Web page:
My answer was along the following lines:
In the end, most policies are discretionary - there are always good reasons why a waiver may be granted. But the use of the ESB and broker pattern is one area where the policy should be mandatory, and no waivers granted. The broker pattern is fundamental to good architecture because:
1. It separates concerns, eliminates hard dependencies
2. It creates an inherently flexible architecture and can easily cater for unforeseen requirements
3. It standardizes onto a common infrastructure, removes considerable work from projects and programs, achieves economies of scale.
4. Enables common services such as audit, logging, security . . .
5. . . . . and all the usual stuff . . .
But there's a further reason that's even more compelling, perhaps particularly so to business managers that might be pressurizing for a DIY initiative. The SOA architecture is actually just a foundation backbone. Enforcing all traffic onto the common bus allows us to scan ALL message traffic without exception for reasons that may or may not be in the purview of the business process or delivery team. The opportunity to use business rules based monitoring opens up a whole raft of possibilities:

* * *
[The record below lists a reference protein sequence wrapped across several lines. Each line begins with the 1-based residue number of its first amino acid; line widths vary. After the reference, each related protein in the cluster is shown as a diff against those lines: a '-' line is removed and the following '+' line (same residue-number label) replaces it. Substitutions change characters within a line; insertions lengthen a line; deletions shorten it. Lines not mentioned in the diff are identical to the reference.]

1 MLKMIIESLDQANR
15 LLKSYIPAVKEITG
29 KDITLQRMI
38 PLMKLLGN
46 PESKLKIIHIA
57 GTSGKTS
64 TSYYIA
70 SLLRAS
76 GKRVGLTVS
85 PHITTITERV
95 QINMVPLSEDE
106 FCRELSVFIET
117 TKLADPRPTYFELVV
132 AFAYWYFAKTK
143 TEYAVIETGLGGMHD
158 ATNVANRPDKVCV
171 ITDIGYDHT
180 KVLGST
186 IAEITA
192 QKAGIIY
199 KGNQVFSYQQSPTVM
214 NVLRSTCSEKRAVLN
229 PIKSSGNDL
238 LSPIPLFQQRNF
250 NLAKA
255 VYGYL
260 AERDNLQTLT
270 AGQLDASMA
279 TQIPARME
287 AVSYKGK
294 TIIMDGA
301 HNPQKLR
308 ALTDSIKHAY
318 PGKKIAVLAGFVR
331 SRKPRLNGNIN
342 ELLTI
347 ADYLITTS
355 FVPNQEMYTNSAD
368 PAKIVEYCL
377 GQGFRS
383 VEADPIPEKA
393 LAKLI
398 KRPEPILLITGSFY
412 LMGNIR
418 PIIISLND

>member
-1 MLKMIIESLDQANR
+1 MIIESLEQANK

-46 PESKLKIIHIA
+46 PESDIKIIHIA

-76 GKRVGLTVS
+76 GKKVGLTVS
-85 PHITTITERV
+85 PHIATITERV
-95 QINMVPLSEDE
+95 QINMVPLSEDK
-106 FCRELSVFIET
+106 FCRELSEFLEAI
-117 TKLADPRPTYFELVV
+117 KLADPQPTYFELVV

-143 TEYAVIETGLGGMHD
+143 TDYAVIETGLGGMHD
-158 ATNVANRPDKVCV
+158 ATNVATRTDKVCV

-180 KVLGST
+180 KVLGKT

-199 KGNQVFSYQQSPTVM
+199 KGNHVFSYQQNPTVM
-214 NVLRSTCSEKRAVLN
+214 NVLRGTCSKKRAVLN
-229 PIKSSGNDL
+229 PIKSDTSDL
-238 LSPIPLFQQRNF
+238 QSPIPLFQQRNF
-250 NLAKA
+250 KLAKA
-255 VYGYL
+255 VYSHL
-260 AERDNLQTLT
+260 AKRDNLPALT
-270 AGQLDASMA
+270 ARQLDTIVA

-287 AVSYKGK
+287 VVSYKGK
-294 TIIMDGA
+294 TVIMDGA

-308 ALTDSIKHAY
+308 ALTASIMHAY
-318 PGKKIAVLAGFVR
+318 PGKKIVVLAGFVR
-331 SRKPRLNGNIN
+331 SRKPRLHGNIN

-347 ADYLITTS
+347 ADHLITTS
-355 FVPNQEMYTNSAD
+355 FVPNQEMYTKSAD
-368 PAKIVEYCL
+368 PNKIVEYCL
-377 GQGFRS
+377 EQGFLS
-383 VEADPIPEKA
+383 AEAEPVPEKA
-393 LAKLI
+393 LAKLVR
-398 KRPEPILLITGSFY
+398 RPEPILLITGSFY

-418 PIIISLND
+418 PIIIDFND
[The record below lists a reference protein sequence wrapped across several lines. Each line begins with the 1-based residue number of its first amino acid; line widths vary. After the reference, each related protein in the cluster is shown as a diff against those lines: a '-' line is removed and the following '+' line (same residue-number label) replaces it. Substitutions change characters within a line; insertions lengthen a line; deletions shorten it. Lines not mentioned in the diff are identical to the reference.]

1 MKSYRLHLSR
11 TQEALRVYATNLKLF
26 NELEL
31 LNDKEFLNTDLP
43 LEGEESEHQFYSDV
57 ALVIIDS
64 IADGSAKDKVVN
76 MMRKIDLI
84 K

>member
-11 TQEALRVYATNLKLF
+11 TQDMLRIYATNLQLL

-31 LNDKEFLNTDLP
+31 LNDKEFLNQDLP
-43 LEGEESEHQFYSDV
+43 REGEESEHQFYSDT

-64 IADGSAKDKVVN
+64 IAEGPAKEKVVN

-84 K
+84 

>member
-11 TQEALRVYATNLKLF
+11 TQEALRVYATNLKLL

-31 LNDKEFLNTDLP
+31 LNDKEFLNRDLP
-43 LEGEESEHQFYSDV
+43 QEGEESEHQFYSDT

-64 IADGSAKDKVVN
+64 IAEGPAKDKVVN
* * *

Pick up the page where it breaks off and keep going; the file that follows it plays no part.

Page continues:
- real time business intelligence (BI)
- real time management information (MI)
- complex event processing
- . . . .
And for this reason there should be no exceptions for any reason whatsoever. The success of real time BI and MI will be the ability to bring together disparate events and alerts to apply new rules in new ways. Leave out one domain, application area, business division etc and potentially the value of the BI is destroyed. Methinks business people will understand this.